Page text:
This question is a generalisation of Eigenvalues of $AB$ and $BA$ where $A$ and $B$ are rectangular matrices which itself is a generalisation of Eigenvalues of $AB$ and $BA$ where $A$ and $B$ are square matrices.

Let $A$ be an $m \times n$ matrix and B and $n \times k$ matrix. Obviously, the matrix product $AB$ is possible, whereas the product $BA$ is not. Assume $n<k<m$, such that $AB$ is a large matrix.

Is there anything we can do to either matrix $A$ or $B$, such that the product $BA$ becomes possible and such that the eigenvalues of $BA$ say something about the eigenvalues of the original $AB$?

I am thinking of procedures such as:

  • Truncating $A$ (making it $k \times n$)
  • Appending some values to $B$ (making it $n \times m$)
  • Interpolating values in $B$
  • Taking random samples
  • etc.

Motivation 1 (theoretical): The matrix $AB$ is large and clearly degenerate. Therefore, there must be a smaller matrix which captures the same information as $AB$ (i.e. has the same eigenvalues). If $k=m$, then $BA$ would be such a smaller matrix, as discussed in Eigenvalues of $AB$ and $BA$ where $A$ and $B$ are rectangular matrices.

Motivation 2 (practical): The eigendecomposition of a very large matrix is computationally expensive and may require special hardware. If the problem can be simplified, e.g. by decomposing the smaller $BA$, then the analysis can be performed more efficiently.

Alternatively, is there anything we can say about the eigenvalues of $AB$ without performing the product, i.e. based on analyses of $A$ and $B$ separately.

  • 1
    $\begingroup$ Is $A'$ the transpose of $A$? If yes, and if $AB$ is defined, then $B'A'$ is defined and $(AB)' = B'A'$. By referring to the eigenvalues of $AB$ you are implying that $AB$ is square. This clashes with your assumption $k<m$. What is possible and useful in practice is to compute the SVD of the product $AB$. This can be done quickly. Are you interested in that procedure? $\endgroup$ – Carl Christian Sep 27 '17 at 17:53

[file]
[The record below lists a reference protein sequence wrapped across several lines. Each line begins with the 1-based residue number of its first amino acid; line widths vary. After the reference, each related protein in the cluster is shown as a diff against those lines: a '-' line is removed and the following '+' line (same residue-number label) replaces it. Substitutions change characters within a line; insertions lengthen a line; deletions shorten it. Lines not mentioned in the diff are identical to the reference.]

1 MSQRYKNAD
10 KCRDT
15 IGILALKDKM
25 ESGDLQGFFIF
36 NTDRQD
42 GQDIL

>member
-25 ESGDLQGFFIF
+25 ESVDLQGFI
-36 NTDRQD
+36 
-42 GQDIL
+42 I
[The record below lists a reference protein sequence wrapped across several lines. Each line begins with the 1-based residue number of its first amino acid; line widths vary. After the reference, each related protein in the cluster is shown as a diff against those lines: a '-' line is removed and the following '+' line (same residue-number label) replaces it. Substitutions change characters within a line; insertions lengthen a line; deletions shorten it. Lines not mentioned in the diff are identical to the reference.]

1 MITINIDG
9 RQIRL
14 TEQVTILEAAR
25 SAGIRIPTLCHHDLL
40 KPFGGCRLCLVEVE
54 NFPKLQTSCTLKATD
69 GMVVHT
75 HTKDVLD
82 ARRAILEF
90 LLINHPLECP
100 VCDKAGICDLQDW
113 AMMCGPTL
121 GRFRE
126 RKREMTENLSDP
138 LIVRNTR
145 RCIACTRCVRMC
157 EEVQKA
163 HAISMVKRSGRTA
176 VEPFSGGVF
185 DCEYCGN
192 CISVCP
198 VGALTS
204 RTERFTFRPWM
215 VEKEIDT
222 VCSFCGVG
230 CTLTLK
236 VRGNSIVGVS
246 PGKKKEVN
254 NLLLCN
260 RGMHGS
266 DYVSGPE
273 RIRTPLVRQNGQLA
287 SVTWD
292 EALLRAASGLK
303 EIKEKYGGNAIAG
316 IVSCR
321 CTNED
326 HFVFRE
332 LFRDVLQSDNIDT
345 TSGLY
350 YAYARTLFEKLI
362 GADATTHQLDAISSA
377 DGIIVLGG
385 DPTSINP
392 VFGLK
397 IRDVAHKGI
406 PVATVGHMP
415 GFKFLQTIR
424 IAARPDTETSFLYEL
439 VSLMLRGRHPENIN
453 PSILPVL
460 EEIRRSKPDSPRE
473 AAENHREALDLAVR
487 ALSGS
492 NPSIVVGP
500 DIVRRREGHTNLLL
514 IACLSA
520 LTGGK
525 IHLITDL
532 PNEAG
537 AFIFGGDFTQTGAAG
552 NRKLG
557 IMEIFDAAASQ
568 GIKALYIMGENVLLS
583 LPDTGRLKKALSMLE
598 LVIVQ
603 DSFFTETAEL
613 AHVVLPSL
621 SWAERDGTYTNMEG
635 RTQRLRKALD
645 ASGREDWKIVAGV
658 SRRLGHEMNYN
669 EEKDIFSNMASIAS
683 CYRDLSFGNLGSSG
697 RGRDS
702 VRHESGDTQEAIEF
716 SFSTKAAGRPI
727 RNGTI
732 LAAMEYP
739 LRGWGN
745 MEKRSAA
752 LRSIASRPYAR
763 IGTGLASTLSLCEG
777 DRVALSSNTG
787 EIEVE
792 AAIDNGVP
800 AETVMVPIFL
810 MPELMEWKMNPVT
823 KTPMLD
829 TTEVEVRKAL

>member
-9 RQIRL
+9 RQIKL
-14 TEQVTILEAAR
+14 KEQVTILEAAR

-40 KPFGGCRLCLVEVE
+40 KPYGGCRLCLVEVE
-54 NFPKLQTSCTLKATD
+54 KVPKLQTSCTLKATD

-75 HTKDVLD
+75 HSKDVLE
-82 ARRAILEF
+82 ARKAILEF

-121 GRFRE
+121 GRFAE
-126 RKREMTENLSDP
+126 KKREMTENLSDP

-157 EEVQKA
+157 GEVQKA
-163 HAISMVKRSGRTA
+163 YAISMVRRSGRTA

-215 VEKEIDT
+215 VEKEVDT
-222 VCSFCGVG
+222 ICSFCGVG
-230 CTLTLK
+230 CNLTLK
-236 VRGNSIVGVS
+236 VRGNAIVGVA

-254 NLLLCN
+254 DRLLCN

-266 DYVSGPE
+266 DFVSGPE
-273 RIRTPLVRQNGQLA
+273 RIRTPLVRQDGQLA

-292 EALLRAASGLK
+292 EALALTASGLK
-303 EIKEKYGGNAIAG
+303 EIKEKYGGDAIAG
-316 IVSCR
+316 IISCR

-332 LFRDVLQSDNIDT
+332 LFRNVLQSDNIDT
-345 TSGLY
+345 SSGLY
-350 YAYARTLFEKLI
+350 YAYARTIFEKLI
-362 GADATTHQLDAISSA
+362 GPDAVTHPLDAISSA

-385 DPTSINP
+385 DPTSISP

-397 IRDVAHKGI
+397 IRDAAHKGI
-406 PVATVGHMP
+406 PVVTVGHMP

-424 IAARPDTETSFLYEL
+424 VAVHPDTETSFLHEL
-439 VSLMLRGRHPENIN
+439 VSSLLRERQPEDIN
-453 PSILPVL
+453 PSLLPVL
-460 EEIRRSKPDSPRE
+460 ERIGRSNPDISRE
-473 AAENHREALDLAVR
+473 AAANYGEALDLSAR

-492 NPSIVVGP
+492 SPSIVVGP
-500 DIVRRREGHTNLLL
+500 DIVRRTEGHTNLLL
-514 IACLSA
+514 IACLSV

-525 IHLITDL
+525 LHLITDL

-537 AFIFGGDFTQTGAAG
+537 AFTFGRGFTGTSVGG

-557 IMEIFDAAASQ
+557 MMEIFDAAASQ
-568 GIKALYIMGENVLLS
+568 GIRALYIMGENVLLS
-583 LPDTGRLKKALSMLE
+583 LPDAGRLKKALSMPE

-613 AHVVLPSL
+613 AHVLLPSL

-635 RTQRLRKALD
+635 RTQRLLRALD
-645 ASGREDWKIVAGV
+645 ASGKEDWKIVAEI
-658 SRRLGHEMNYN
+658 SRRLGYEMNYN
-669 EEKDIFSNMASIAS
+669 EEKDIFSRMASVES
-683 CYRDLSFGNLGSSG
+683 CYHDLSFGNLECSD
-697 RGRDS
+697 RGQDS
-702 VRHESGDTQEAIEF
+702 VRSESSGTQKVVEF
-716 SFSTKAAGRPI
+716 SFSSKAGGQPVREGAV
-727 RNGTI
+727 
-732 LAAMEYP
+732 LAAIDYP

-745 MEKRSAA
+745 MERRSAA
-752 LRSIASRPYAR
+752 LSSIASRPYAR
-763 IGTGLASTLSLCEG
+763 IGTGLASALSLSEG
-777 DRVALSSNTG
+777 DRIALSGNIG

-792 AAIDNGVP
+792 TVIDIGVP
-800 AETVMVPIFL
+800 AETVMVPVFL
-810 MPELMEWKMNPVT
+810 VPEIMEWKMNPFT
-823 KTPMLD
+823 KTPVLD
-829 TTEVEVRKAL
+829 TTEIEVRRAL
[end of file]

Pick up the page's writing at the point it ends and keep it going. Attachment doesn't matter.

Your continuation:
• $\begingroup$ @CarlChristian With $A'$ I do not mean the transpose of $A$, but some matrix very similar to $A$ which can be post-multiplied with $B$ (or some $B'$, similar to $B$). How you define 'similar' is precisely my question. Update: I removed the primes from my question to avoid futher confusion. $\endgroup$ – LBogaardt Sep 27 '17 at 19:40
  • $\begingroup$ Yes, I'm starting to see that the generalisation from eigenvalue to singular values is not trivial. If anyone can help me understand the difference in this context, that too would be helpful. $\endgroup$ – LBogaardt Sep 27 '17 at 19:41
  • $\begingroup$ I have updated my answer after reviewing your question and comments. $\endgroup$ – Carl Christian Sep 29 '17 at 11:26


1) Yes. There is something which can be done. Let $A$ an $m$ by $n$ matrix and let $B$ by an $n$ by $k$ matrix with $n < k < m$. Then $AB$ is defined, but $BA$ is not. Augment $B$ with $m-k$ columns of zeros, so that $C = [B \: 0]$ is $n$ by $m$. This is a trivial extension of the operator $B$ to a larger subspace. Then $AC$ and $CA$ are both defined. The matrix $AC$ is $m$ by $m$ (large), while the matrix $CA$ is $n$ by $n$, but they have the same nonzero eigenvalues.

2) No. In general, there is little which can be learned from the separate analysis of $A$ and $B$. One extreme example is the case of nonsingular $A$ and $B = A^{-1}$. The work involved in producing from scratch the eigendecomposition of $A$ and $B$ is all for naught, as $AB = I$. Another example is the case where $A$ and $B$ are block diagonal matrices with $$A = \begin{bmatrix} A_{11} & 0 \\ 0 & 0 \end{bmatrix}, \quad B = \begin{bmatrix} 0 & 0 \\ 0 & B_{22} \end{bmatrix},$$ so that $AB=0$.

Original answer:

This may not be the answer that you are looking for, but knowing the SVD decomposition of a matrix is frequently useful and it might very well solve your underlying problem.

First let me justify a slight change in notation. By convention, vectors are column vectors unless explicitly identified as row vectors and this convention carries to rectangular matrices.